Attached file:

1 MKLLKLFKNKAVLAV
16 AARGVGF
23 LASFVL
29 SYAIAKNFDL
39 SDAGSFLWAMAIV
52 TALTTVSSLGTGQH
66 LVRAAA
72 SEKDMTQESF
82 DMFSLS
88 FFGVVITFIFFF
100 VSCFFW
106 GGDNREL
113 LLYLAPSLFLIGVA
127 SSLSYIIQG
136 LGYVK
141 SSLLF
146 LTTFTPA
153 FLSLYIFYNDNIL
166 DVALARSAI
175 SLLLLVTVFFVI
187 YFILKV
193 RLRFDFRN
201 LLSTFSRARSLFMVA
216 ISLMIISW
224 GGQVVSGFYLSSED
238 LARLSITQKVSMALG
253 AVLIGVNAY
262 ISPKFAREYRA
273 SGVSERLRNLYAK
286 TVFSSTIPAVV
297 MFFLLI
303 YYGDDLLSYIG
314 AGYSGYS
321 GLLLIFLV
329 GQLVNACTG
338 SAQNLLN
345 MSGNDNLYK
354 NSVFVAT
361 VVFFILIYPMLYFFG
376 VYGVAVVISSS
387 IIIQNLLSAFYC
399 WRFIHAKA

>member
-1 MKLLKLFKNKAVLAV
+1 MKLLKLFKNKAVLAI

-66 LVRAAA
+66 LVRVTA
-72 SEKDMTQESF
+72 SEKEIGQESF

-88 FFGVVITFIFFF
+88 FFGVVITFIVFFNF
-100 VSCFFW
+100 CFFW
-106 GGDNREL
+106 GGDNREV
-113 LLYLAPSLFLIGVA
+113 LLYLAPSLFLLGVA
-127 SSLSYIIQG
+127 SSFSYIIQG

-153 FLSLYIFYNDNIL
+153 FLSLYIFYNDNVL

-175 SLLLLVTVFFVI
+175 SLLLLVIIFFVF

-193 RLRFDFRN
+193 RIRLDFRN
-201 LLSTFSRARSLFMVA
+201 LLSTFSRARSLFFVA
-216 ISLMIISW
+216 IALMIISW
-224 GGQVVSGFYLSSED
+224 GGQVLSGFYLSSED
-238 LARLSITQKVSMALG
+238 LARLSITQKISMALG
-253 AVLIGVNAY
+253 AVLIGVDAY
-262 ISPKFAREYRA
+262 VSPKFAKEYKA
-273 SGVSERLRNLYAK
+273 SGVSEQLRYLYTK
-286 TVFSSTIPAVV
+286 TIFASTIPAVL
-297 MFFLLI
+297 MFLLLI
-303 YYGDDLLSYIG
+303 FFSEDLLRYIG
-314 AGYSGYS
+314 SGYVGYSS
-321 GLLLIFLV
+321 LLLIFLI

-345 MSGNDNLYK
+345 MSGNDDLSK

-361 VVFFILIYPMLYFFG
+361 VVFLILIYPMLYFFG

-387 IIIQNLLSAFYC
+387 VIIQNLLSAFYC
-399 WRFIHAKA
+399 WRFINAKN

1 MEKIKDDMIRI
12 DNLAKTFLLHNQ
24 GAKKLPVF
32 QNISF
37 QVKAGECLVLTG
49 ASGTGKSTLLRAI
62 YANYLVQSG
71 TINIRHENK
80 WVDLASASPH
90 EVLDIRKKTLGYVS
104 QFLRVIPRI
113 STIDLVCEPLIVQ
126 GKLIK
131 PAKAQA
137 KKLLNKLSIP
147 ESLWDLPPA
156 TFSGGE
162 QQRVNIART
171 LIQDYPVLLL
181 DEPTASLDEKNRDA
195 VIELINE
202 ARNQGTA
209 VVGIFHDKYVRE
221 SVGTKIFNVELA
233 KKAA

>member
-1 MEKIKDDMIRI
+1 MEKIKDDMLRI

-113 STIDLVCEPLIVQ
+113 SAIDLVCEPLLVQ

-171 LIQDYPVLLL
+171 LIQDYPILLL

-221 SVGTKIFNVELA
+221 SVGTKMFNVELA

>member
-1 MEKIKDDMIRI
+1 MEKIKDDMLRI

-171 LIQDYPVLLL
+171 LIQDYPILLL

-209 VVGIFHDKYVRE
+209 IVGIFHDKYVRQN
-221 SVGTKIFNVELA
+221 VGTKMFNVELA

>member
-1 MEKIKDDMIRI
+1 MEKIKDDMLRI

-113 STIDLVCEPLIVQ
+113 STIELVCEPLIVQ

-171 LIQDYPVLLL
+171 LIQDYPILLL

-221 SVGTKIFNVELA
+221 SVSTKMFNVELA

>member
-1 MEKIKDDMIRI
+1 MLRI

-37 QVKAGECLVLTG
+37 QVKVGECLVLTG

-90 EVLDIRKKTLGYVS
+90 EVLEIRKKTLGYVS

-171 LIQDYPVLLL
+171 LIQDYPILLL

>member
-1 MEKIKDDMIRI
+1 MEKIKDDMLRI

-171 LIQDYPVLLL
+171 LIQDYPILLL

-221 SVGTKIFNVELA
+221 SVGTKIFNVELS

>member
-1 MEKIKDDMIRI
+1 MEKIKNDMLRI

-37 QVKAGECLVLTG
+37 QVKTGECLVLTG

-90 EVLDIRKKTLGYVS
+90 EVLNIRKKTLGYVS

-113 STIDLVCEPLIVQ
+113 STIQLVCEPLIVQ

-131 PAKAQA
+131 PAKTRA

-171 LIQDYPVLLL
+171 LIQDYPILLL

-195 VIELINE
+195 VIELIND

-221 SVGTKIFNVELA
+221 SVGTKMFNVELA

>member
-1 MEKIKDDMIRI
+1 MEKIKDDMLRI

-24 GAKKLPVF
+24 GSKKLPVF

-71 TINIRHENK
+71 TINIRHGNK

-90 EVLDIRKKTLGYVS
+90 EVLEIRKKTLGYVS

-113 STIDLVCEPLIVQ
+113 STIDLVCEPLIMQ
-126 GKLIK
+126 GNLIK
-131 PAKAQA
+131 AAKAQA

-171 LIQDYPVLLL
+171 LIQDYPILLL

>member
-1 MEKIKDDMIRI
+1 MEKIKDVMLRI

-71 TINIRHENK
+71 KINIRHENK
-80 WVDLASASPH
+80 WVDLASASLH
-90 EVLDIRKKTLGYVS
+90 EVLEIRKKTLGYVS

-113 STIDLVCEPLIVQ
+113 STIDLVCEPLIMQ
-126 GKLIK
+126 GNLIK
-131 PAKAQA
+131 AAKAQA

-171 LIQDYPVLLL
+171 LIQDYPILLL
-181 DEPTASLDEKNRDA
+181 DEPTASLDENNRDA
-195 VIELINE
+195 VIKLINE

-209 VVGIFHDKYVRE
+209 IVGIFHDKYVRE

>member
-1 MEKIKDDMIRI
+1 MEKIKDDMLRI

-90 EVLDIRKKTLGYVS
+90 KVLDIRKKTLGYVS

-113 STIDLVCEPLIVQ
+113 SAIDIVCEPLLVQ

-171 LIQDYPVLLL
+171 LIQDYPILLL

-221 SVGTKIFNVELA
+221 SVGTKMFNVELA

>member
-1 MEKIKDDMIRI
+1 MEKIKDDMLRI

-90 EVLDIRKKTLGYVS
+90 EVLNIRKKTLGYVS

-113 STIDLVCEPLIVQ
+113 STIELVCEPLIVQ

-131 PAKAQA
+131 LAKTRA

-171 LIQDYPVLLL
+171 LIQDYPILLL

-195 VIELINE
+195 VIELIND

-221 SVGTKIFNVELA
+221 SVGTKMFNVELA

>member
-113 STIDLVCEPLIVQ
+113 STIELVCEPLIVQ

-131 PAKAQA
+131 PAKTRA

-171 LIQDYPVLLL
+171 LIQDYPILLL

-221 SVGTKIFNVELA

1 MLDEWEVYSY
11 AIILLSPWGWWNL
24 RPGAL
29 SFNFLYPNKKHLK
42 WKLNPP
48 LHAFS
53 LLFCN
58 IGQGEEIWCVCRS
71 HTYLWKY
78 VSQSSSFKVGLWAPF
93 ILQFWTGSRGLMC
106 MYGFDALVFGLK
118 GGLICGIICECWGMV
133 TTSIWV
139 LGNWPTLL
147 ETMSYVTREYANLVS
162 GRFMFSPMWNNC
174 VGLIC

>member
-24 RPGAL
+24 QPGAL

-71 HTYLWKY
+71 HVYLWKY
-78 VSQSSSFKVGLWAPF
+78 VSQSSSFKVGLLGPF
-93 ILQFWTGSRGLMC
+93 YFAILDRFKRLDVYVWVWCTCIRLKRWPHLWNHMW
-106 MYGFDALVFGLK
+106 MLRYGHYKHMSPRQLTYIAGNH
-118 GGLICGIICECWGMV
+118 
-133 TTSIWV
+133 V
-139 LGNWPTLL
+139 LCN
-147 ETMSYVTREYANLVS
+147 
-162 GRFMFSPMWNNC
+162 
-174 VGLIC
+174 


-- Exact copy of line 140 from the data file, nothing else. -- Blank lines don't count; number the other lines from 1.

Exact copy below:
+221 VGTKMFNVELA